Helping patients take charge of their own health
When a patient called confused about her multiple medications, a pharmacist talked through each one with her — and realized the patient wasn’t taking them as prescribed.
For the 24% of people in the U.S. who take three or more prescription medications,1 it can be difficult to manage multiple medications with different doses and schedules. Christina Wilson-Smith, who has been a registered pharmacist with Express Scripts® Pharmacy since 2007, understands this and is ready to help.
She recently received a call from a patient taking multiple medications who was confused about dosing. The patient said her doctor told her to “take two halves,” but she wasn’t sure what medication her doctor was referring to.
“It’s a lot of information to remember so I don’t expect my patients to,” said Wilson-Smith.
Sorting out her medications
She had the patient grab all of her prescription bottles, as well as a permanent black marker so she could write on the bottle cap or prescription label. For 30 minutes, the two of them went over each medication, one by one.
“I really get to individualize my counseling and treat each patient as an individual,” Wilson-Smith said. “We have the ability to take as much time as we need to.”
She explained what each medication was prescribed for, and they talked about how the patient was taking them.
That’s when Wilson-Smith discovered that the patient was flipping the dosing for her cholesterol medication and blood pressure medication — 1/2 tablet vs. 1 1/2 tablets.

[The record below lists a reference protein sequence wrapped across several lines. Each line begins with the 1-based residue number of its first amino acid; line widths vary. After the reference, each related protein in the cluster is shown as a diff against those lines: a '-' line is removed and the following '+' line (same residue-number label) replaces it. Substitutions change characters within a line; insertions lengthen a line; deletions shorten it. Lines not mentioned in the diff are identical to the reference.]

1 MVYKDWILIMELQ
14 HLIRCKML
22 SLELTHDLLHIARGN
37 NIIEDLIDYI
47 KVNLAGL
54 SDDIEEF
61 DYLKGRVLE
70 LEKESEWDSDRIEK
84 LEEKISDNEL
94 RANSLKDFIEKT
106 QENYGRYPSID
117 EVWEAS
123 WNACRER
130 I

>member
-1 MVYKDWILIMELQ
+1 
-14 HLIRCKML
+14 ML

She also learned that the patient didn’t have any of her heart medication on hand and that she had been without it for about two months. The patient assumed it was the same medication as another one she was taking because the names sounded similar.
“I first made sure she wasn’t having any serious adverse effects from taking her medication incorrectly and missing one of her medications,” said Wilson-Smith. “Then I gave her some advice going forward.”
Making the most of every appointment
Wilson-Smith suggests that patients bring a complete list of their medications and doses to each appointment. She also suggests they write down any questions and concerns they have ahead of time so they don’t forget to discuss it at their appointment, and that they bring a pen and paper to take notes.
“When it comes to your health, you’re in the driver’s seat,” Wilson-Smith said.
1 Centers for Disease Control and Prevention: Therapeutic Drug Use (accessed September 15, 2022): cdc.gov/nchs/fastats/drug-use-therapeutic.htm.
Posted date: October 25, 2022